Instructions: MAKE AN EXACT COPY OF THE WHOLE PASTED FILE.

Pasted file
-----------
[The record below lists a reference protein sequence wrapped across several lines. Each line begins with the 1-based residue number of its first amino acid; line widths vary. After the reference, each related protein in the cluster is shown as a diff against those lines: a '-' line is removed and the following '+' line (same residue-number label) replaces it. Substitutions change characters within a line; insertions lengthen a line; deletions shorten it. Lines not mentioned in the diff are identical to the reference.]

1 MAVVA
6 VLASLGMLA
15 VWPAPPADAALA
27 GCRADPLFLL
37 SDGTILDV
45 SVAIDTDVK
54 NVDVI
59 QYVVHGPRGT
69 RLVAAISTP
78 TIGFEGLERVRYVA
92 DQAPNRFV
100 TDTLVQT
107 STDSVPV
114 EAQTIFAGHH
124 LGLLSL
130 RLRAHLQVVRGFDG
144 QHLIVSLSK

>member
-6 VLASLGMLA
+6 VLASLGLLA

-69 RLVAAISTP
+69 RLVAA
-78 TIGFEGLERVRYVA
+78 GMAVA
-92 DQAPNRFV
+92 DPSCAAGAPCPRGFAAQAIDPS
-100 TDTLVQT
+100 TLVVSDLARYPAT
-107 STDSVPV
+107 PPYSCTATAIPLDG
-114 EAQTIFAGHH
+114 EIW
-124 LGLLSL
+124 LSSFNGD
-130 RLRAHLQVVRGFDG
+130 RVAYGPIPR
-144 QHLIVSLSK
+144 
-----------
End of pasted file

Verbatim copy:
[The record below lists a reference protein sequence wrapped across several lines. Each line begins with the 1-based residue number of its first amino acid; line widths vary. After the reference, each related protein in the cluster is shown as a diff against those lines: a '-' line is removed and the following '+' line (same residue-number label) replaces it. Substitutions change characters within a line; insertions lengthen a line; deletions shorten it. Lines not mentioned in the diff are identical to the reference.]

1 MAVVA
6 VLASLGMLA
15 VWPAPPADAALA
27 GCRADPLFLL
37 SDGTILDV
45 SVAIDTDVK
54 NVDVI
59 QYVVHGPRGT
69 RLVAAISTP
78 TIGFEGLERVRYVA
92 DQAPNRFV
100 TDTLVQT
107 STDSVPV
114 EAQTIFAGHH
124 LGLLSL
130 RLRAHLQVVRGFDG
144 QHLIVSLSK

>member
-6 VLASLGMLA
+6 VLASLGLLA

-69 RLVAAISTP
+69 RLVAA
-78 TIGFEGLERVRYVA
+78 GMAVA
-92 DQAPNRFV
+92 DPSCAAGAPCPRGFAAQAIDPS
-100 TDTLVQT
+100 TLVVSDLARYPAT
-107 STDSVPV
+107 PPYSCTATAIPLDG
-114 EAQTIFAGHH
+114 EIW
-124 LGLLSL
+124 LSSFNGD
-130 RLRAHLQVVRGFDG
+130 RVAYGPIPR
-144 QHLIVSLSK
+144 